There may be some clues in neurobiology. A possibility may be that a person's general emotional state may affect their perception of the passage of time, as argued in this article and references within. Studies of people with damage to their orbitofrontal cortex (prefrontal cortex region) can experience sustained altered emotional states when compared to ...


5

Yes, color and shading can certainly affect depth perception, as explained by wikipedia: Aerial perspective – Due to light scattering by the atmosphere, objects that are a great distance away have lower luminance contrast and lower color saturation. Due to this, images seem blurry the farther they are away from a person's point of view. In computer ...


5

See this link. It provides a great overview. The answer you want is in the otolith section. To paraphrase, it states that our otolith organs are designed to help us lean forward while running to maintain our center of gravity when in motion; however, in a plane this reflex can backfire by causing a pilot to believe he is going straight when in actuality he ...


5

Earwax, also called cerumen, is slightly acidic (1), with a pH of about 6, and acidic foods or substances taste sour. The composition of earwax, upon which its taste depends, is related to its functions. Earwax aids in cleaning and lubrication of the ear canal and has an antimicrobial effect. The antimicrobial effect is in part attributed to its acidity, ...


5

This is the modified answer in response to the discussion: Facts: There are warmth and cold receptors in the body at two places: The Peripheral receptors and the Central Receptors The peripheral receptors are present in skin and the central receptors in the body core at multiple sites the notable site being the hypothalamus The Temperature receptors have ...


5

Short answer Temperature differences of 0.02 degrees Celcius can be distinguished, dependent on various factors including experimental conditions and bodily location. Background The ability to discriminate temperature differences depends on whether it is a cooling or heating pulse, the skin temperature, the duration of the temperature stimulus, age, bodily ...


5

As other answers and comments have stated the reason that you feel cooler when the wind is blowing (wind chill factor often gets talked about on the news) is because evaporation is speed up by the wind. The reason that this evaporation causes cooling (explained in more detail here) is because when water evaporates, that water takes its energy with it. That ...


4

Perception of time can change drastically during an emergency. When we are younger, much like during an emergency, the brain hasn't activated very many filters for sensory data. The young have much to learn about the world and more detail is needed for the brain to make appropriate decisions. Sensory information is recorded in great detail, making time ...


4

According to the link you provided, the phenomenon Haidinger's Brush seems to be associated with the macula of the retina. The yellow color of the macula may explain the yellowness of Haidinger's Brush. This suggests to me that the brush may be an artifact of the structure of the eye, and others have claimed that Haidinger's brushes probably do not have any ...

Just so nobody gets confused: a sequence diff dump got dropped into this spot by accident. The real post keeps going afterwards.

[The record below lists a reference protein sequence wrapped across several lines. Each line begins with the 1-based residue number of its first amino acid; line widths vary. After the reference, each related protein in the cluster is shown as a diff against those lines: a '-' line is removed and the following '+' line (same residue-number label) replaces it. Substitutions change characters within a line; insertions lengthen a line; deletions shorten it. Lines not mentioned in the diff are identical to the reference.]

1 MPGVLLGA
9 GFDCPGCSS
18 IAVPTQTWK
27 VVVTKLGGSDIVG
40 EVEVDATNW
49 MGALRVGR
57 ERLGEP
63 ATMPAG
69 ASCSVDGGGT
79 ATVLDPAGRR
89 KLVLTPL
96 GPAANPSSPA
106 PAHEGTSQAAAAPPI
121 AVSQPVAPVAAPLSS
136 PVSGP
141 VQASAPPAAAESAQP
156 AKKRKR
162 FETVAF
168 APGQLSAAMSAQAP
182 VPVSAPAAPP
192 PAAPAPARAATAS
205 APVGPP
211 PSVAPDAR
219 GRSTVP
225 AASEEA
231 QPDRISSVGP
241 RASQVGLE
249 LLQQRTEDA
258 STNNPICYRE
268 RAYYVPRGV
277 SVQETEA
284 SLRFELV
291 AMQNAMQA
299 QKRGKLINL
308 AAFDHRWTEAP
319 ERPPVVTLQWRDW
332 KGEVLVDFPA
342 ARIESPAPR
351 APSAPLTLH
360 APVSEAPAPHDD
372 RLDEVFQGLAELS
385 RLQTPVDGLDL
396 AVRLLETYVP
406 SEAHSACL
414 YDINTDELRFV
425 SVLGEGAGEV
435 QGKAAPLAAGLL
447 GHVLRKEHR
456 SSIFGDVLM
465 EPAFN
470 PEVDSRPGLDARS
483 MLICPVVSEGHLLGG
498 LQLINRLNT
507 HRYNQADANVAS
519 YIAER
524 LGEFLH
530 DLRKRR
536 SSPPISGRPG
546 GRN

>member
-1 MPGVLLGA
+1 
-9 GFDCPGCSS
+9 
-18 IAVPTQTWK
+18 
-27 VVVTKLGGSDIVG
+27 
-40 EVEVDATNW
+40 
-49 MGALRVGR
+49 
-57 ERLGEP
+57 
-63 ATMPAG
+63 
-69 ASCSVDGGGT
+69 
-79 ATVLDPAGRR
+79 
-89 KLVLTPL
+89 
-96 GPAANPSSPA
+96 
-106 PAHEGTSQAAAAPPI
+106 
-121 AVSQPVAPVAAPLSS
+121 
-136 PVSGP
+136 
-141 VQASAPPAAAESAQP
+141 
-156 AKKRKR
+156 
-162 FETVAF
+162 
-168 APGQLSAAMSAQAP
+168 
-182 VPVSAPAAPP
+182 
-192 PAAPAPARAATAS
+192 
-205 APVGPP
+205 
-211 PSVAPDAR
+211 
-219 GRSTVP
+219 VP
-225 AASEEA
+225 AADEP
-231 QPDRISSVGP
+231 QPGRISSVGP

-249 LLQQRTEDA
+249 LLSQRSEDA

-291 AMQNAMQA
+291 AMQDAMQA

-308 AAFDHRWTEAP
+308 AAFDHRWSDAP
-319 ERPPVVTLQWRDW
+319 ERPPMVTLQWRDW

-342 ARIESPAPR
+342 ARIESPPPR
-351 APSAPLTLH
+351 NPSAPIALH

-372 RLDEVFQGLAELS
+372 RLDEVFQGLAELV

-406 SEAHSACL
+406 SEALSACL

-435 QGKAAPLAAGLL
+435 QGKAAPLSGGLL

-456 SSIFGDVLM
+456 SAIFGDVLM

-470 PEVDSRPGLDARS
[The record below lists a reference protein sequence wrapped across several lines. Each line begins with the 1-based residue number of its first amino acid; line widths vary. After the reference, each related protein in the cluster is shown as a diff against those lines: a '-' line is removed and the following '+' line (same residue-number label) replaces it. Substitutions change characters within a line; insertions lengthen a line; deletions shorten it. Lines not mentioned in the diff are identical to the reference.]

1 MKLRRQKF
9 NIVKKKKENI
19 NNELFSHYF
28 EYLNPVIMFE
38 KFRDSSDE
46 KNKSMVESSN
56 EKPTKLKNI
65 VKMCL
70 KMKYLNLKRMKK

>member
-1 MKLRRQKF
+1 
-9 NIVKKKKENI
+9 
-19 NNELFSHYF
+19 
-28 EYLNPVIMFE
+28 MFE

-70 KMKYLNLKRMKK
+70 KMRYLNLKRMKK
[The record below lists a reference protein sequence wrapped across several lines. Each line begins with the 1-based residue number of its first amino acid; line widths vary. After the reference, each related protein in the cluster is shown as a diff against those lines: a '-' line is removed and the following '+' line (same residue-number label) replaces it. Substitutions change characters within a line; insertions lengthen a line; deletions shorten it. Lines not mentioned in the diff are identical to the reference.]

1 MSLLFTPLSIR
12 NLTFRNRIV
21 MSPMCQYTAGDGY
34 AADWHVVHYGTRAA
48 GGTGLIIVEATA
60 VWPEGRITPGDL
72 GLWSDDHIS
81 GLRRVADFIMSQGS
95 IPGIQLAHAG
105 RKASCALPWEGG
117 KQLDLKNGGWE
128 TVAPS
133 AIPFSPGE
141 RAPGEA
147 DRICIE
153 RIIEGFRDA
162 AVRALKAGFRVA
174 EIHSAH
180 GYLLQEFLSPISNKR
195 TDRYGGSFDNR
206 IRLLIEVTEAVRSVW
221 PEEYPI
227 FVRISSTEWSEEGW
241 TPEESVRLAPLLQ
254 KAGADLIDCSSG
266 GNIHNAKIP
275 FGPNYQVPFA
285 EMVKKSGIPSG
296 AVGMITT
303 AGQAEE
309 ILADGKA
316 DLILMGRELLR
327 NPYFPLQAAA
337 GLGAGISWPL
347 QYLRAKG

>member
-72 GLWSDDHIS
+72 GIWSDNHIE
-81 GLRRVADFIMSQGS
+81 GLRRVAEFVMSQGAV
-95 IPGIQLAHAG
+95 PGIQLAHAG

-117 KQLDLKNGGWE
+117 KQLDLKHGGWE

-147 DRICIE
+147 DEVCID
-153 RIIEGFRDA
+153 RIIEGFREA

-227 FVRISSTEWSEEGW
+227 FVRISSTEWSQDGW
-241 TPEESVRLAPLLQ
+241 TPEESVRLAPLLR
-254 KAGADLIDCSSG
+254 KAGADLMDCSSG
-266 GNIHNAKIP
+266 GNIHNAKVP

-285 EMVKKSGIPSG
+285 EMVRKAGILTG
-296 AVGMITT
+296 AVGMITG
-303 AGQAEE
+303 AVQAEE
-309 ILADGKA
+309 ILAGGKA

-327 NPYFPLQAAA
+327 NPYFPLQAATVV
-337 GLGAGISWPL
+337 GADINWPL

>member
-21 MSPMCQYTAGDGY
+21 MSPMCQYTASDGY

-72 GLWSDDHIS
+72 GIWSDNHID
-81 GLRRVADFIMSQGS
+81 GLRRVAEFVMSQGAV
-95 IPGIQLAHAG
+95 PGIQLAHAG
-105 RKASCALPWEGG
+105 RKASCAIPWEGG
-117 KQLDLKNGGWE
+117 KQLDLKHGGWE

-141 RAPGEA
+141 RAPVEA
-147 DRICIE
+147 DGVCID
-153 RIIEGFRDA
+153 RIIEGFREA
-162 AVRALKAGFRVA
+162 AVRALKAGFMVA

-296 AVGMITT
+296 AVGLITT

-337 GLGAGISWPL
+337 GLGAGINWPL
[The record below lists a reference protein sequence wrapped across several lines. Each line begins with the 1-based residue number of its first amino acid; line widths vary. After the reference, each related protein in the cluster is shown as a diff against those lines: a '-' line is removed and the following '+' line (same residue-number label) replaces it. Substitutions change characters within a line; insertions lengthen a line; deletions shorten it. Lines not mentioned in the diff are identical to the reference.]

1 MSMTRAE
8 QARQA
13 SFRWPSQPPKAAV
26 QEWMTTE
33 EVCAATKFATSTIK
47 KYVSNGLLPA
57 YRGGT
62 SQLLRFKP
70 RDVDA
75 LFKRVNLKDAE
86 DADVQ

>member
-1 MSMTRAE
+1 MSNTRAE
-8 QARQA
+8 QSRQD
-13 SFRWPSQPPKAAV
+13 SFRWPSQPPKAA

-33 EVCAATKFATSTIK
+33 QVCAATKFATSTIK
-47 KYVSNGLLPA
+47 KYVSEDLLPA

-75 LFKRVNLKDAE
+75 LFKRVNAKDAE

4

It may be because, when we move our shoulders towards our the body, also know as abduction (Fig 1.) gives the central part of the body an elevation. when we rotate our arms more upwards (Adduction), the elevation will be lost. So in other words, when we are making snow angels, Start Normal position (hands near thighs) = Back and shoulders on ground ...


4

As far as I know there are 5 receptors for far-red and red light which are the phytochroms(phyA-phyE) Its all about the ratio between red and far-red light. Each phytochrom has an inactive(PR) and an active(PFr) conformation. phyA is the only phytochrom which is activated by far-red light, so its active state is PR. (Only if the ratio between red and ...


4

Flux is defined as amount of heat transferred per unit area per unit time. Our body does not perceive heat flux. It perceives temperature and tries to adjust heat exchange mechanisms until thermal homeostasis is achieved (in all warm blooded animals). This is a feedback controlled process. If it were to measure heat flux then the body cannot sense if it ...


4

There are limits to what a sensory system can detect, which is called the detection threshold. To determine the detection threshold psychophysical methods can be used. A straightforward way to determine the detection threshold is with a yes/no task, where the subject receives stimuli with various intensities. An arbitrary point, mostly the 50% correct-rate, ...


3

Auditory information is routed to cerebral hemispheres via the brainstem and midbrain. Structures in the midbrain receive information from both ears and combine it (including differencing it for spatial location) before sending the combined information on to both cerebral hemispheres. Usually only the left hemisphere interprets the sound for language ...


3

Response of the gustatory receptor neurons can be measured using standard electrophysiological techniques, under different conditions(exposure to substances). For example see this article. However, it is difficult to say if a person feels sweetness or not or how the substance produces complex taste perceptions in some people.